Network World has a profile on the Society of Police Futurists International, a nonprofit group formed in 1991 that serves as a sort of think tank about the future of law enforcement. The society has joined with the FBI to form a subgroup focused on homeland security and technology issues. Not surpisingly, says the article, "The advance of technology has put policing at a crossroads." Tom Cowper, second vice president of PFI and a police executive says, "The biggest issue going forward is information and our ability or inability to deal with the vast amounts of information available and that will be increasingly available to law enforcement."
Dealt with in an effective manner, information becomes a tool for not just solving crime, but preventing it.
Cowper offers an example: The World Health Organization and Center for Disease Control are using "information fusion" tools to help identify potential epidemics, such as bird flu, in their earliest stages. He defines information fusion tools as "IT tools that allow you to mine, sort, collate and handle information to make sense of it." Collaboration software and decision support tools fall under this category.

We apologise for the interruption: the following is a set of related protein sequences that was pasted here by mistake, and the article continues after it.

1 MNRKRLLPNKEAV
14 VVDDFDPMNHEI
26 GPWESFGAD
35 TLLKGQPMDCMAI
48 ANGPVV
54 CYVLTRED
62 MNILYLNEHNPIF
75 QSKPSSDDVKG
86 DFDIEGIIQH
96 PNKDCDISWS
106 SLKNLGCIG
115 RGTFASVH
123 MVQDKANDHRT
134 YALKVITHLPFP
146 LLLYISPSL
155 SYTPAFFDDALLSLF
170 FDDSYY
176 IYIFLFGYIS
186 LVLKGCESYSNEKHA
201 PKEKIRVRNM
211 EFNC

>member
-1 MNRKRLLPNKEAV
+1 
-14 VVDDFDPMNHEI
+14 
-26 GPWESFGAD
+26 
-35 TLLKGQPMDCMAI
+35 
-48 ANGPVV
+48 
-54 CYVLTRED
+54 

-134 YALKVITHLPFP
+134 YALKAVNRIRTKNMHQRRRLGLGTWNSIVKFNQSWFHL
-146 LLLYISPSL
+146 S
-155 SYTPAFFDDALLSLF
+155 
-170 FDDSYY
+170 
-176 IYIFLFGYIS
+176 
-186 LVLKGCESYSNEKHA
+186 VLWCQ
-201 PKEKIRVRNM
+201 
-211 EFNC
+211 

But it's also possible that authorities can become so bogged down in the oceans of data now available that gleaning pertinent information amid the ones and zeros becomes impossible.
It would seem a no-brainer that law enforcement officials take advantage of such information fusion tools to catch the bad guys. But in the act of policing, the rights of individuals must remain intact, and many believe that granting law enforcement access to all the information it might want to do its job is a direct violation of those rights."Law enforcement is one of the few realms that's really behind the curve in its ability to handle information, and a lot of that stems from civil liberty issues," Cowper says. "The potential to infringe upon people's rights is certainly there. Law enforcement has to use information in an Information Age way; we can do our jobs and be successes and still protect free citizens."